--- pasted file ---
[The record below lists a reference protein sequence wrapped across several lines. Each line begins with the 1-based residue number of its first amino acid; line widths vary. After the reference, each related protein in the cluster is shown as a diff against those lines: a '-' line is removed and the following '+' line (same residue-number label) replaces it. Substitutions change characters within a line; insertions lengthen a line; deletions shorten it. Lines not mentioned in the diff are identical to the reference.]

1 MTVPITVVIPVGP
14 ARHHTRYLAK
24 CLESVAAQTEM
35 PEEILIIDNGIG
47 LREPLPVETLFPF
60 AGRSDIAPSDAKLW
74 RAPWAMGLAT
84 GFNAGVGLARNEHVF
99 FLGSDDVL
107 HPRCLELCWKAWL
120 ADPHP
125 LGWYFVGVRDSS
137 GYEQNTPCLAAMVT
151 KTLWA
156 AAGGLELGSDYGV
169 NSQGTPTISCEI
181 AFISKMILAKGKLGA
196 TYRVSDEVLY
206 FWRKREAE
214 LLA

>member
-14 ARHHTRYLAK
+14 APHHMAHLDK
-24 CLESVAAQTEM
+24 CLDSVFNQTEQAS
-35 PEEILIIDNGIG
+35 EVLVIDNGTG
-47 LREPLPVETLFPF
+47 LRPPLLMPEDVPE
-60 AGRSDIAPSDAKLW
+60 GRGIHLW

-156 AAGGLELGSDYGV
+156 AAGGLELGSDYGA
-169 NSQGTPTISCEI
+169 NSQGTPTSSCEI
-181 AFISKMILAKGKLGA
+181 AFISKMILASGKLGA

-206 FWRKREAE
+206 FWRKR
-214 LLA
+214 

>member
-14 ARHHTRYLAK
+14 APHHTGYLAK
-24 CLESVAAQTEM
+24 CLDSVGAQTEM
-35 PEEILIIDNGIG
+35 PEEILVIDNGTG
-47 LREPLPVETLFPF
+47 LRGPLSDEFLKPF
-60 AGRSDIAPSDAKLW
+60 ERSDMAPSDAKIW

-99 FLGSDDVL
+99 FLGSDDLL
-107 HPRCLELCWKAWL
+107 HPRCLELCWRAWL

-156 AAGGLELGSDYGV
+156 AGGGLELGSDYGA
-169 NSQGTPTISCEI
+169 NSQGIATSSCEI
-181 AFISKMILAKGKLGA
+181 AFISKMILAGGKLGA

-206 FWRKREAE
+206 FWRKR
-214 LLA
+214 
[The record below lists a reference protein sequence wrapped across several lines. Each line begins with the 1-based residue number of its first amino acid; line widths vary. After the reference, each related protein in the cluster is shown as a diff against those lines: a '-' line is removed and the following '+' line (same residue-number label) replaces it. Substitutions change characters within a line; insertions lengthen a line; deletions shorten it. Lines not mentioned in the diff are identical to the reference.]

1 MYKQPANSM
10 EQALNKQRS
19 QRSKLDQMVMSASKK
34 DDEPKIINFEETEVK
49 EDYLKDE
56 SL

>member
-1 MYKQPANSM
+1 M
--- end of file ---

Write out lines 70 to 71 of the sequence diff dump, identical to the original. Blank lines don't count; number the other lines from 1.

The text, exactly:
10 EQALNKQRS
19 QRSKLDQMVMSASKK